It’s really, really good stuff. Engaging, hard to put down and likely to stay with you long after you’ve finished reading.

These books are ideal for Pagan teenagers, and for anyone else who is happy to have Pagan teens as the main characters in a series. Highly reccomended.

find out more about Anna McKerrow’s work here – annamckerrow.com/books.html


Ways to live – a trio of reviews

It occurs to me that all three things I’m reviewing this week have explicit things to offer about how we live, and how we might need to rethink how we live. All three things could be discussed from an array of other angles, but I’m going to run with this common thread…

Circles of Meaning, Labyrinths of Fear, by Brendan Myers. An epic and at the same time accessible philosophical book about how to live well and fully. It really is a handbook for life, and challenges us to explore 22 different forms of relationship and re-imagine ourselves in light of how we can live out those relationships in more meaningful ways. Each one of those 22 chapters was totally fascinating, and rewarding to read. Every chapter gave me things to wonder about and new ideas to play with. It’s a practical, inspiring book full of details – history, philosophy, popular culture, all manner of studies into all kinds of things plus the author’s many insights. A great read, and offering much to chew on, I can heartily recommend it.

More about the book here – http://www.moon-books.net/books/circles-of-meaning-labyrinths-of-fear

 

Fullmetal Alchemist, Brotherhood – the anime adaptation of the Fullmetal Alchemist manga, by Hiromu Arakawa. 64 episodes, with a complete and well plotted story. I could write you pages about the plot intricacies, and about the alchemy, but what really interested me was the importance of relationships in terms of getting things done. Threads of causality that come from how characters treat each other. The long term consequences of small gestures. It’s an expression of how big moments in history are made out of the actions of many, many people. A powerful tide for change can be created by lots of people all making a small move in the same direction. Themes around not giving up, not succumbing to despair, not accepting defeat in the face of overwhelming odds run through the story, but what’s key in keeping those themes alive is the two young central characters, who refuse to give up, and who refuse to let others give up either, and the wide reaching consequences this has.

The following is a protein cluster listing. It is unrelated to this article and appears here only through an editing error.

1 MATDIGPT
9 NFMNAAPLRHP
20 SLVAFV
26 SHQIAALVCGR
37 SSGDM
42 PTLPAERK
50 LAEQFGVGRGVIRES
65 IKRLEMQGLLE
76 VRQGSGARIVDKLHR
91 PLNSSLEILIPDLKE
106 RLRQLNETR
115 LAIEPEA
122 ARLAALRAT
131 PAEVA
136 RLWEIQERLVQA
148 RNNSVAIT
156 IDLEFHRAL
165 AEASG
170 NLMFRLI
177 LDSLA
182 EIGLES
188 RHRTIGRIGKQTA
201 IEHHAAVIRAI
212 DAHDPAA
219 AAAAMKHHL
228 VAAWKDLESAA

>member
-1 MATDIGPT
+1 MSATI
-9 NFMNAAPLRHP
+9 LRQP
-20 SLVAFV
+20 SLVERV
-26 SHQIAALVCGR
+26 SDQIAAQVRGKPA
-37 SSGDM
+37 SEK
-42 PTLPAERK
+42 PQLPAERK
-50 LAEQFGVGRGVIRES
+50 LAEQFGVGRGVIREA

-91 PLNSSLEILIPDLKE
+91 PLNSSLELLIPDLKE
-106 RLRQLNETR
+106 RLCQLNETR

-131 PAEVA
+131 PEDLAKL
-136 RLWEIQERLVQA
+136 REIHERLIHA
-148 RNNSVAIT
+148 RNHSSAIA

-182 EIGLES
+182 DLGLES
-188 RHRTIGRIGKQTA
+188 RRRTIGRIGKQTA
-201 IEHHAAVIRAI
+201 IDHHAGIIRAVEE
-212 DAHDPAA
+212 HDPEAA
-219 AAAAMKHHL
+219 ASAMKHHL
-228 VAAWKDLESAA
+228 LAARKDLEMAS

I reviewed Crown Moon, by Anna McKerrow, last year (review here – https://druidlife.wordpress.com/2015/07/20/eco-pagan-mythmaking/) and was delighted to be offered book 2 for review. I loved Crow Moon, but Red Witch is an even better book. Strong plot, strong characters, compelling magic, and a dark view of the future. This is a world in which we (the Redworlders) have burned most of the fuel and fought a long and brutal war over what little remains. We’re fracking, and letting the poor starve. The Red Witch of the title – Melz – comes from a little alternative enclave in the south west of England – Greenworld. It’s not however, a book of easy or comfortable morals. There’s good and bad in everyone. At the same time, a lot has gone wrong. Human relationships with power, energy and the land are at the heart of what has gone wrong, and the book is in many ways an invitation to get our shit together before it’s too late. How we treat those around us, how we give and withhold resources and information are contributors to the world we co-create.

More about the book here – http://www.annamckerrow.com/books.html

Everything we do is about relationship, and how we hold those relationships affects everything.